The CWA (Civil Works Administration) also managed to provide immediate ‘work relief’ for around 4 million people. Also, the Social Security Act was bought into existence in the Second New Deal, and this fulfilled Roosevelt’s aim of providing relief, as it included old age pensions, unemployment and sick pay for many American citizens. Roosevelt was successful in achieving this aim, as it managed to lead to a better way of living for many American citizens, as they now had a basic ‘welfare-system’, and this was unlike anything they had had before.However, the New Deal was not completely successful in its aim to fully recover the American economy, as it never solved the underlying economic problems that resulted in the Wall Street Crash. Also, the economy of America took longer to recover than that of most countries in Europe. However, the New Deal did manage to provide jobs for millions of unemployed people during a period when times were bad, therefore, the failures far outweigh the successes.Even though the New Deal did help millions of people all over the United States, there were those that opposed Roosevelt and his ideas. These were mainly Republicans, businesses and those that were wealthy.

They referred to Roosevelt as “a traitor to his class” because of the high taxes he charged them to help fund the New Deal. Because of this, they thought that he was doing too much, however, the fact that he was elected President four times, and won these elections with landslide victories proved that this opposition was in the minority.The New Deal not only dealt with unemployment and the economy, but also benefited many other areas of society, including industrial workers, native and black Americans as well as women. Many black Americans benefited from the New Deal housing projects and Native Americans gained from the Indian Reorganisation Act of 1934, which provided them with money to help buy and improve land.However, even though the New Deal was successful in many respects, the factor that cut down unemployment to its lowest level was in fact an external factor, namely the outbreak of World War Two.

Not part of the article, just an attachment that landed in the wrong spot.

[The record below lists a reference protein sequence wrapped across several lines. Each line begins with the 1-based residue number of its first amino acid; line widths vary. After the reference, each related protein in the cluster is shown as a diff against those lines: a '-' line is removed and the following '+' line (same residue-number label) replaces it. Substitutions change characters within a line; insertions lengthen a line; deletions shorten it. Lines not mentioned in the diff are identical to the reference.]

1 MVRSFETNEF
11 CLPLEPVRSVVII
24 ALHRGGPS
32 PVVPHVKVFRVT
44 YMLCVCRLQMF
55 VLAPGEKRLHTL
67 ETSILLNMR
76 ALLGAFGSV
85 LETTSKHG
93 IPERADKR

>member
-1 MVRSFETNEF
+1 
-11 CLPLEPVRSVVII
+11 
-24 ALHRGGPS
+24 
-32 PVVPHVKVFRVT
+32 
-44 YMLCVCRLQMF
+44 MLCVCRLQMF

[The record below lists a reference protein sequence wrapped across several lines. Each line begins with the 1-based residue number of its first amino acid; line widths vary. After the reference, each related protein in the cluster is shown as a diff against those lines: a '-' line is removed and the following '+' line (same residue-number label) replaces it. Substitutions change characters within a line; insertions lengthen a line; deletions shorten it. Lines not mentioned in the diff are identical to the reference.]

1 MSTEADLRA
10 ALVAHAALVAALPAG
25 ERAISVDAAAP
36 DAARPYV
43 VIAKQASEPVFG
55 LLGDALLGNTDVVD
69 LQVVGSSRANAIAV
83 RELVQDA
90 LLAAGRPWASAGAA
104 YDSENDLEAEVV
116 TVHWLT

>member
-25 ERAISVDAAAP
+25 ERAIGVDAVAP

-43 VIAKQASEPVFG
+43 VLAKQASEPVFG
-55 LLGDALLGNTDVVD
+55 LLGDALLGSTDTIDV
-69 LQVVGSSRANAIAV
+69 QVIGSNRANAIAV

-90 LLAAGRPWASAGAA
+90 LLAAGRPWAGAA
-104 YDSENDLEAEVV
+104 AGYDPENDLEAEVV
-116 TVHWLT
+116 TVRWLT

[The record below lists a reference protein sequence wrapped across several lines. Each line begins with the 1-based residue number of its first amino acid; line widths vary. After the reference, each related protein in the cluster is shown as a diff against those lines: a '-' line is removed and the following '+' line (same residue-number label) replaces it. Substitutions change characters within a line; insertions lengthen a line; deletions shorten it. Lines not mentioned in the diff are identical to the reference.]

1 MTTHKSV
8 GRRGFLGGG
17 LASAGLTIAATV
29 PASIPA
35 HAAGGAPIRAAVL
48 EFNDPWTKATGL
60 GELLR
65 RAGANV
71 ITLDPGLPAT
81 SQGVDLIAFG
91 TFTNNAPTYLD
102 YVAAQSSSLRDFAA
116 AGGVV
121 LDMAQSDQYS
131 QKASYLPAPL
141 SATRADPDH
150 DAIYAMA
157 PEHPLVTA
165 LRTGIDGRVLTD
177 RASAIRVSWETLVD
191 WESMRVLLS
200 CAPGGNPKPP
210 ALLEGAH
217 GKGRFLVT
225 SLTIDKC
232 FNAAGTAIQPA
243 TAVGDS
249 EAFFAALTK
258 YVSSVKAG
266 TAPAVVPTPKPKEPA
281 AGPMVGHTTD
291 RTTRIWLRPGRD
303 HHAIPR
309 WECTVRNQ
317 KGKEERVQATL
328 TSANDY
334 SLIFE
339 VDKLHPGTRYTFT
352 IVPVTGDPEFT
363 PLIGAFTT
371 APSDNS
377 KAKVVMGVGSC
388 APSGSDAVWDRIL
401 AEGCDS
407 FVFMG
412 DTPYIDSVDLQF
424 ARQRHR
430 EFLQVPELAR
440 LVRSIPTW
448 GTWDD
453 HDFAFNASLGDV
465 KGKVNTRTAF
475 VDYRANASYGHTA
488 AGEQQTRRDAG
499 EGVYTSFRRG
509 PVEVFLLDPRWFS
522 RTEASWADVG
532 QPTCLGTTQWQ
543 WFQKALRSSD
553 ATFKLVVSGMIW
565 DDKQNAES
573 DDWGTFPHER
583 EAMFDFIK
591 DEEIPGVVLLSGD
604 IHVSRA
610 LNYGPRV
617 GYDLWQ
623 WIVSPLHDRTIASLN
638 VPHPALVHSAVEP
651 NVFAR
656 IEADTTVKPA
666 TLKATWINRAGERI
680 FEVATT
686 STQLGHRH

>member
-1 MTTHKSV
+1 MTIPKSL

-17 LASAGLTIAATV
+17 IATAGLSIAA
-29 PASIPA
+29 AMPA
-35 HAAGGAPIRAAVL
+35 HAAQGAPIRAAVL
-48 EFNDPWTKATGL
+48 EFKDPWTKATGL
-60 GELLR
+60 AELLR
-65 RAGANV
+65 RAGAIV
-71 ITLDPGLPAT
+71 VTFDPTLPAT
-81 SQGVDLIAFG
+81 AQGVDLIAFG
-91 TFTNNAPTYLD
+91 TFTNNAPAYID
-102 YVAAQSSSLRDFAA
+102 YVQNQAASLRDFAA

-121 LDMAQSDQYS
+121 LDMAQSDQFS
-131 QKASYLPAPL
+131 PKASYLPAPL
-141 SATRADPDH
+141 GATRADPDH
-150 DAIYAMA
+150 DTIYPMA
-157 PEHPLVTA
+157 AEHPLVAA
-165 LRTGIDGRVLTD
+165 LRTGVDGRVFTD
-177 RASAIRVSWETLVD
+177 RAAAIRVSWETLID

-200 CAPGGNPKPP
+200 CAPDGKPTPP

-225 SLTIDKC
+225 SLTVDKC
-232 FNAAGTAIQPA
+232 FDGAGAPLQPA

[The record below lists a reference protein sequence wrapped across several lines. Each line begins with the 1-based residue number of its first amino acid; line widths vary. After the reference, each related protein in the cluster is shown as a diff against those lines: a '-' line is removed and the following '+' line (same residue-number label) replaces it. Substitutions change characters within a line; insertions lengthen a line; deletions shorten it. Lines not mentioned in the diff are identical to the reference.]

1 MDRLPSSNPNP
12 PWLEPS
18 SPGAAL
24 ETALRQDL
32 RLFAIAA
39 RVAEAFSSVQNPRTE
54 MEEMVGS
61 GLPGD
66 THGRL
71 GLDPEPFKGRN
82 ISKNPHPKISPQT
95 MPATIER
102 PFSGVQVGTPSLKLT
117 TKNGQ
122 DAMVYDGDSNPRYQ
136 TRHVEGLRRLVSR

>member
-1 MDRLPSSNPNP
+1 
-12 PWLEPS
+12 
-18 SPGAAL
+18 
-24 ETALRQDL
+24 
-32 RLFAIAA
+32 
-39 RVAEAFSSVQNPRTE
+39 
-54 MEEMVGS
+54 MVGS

Throughout the existence of the New Deal, the lowest the unemployment level got to was 14.3% of the population of the working force. This was in 1937, just before Roosevelt cut the budget for the New Deal, which resulted in unemployment figures rising again, and it only ever got lower after this when the war broke out in Europe. America entered the war in 1941, and after this, unemployment figures went all the way down to 4.7% of the working force. This was due to the amount of work now available in factories to make supplies for the armed forces.

This was an amount that was never achieved by the New Deal, and shows that even though it was successful, an external factor i.e. World War Two was more successful in bringing mass unemployment in the U.S to an end.Due to Roosevelt cutting the budget for the New Deal, many workers had to be laid off, and this meant that unemployment figures rose once again. This led the country through a recession in 1937, which lost Roosevelt a fair amount of popularity.

A few middle-class voters lost their confidence in him; however, he was still hugely popular with most of the ordinary Americans.The only other person that was faced with the problems that Roosevelt had to face was Hoover, and it is obvious to see that Roosevelt tackled the problems in a much better way. The New Deal he gave to the ordinary people gave them hope, as it meant that they received the help they needed, and this was unlike the policy of laissez-faire that Hoover adopted.Unlike Hoover, Roosevelt managed to restore faith in the ordinary Americans, and he also partly managed to solve the problem of mass unemployment, even though it was World War Two that brought it to a near end.

This was much better than anything that Hoover attempted to do.Therefore, we can say that the statement is quite accurate, as the New Deal was partly a success, but the influence of World War Two had a greater impact on the lives of the ordinary people, as it was what put an end to mass unemployment in the country. The New Deal was not a complete failure, as we have to keep in mind that the situation Roosevelt received was not that great. He had to deal with mass unemployment and a disheartened attitude from the American citizens, and it is clear that Roosevelt managed to improve both these things while he was in office.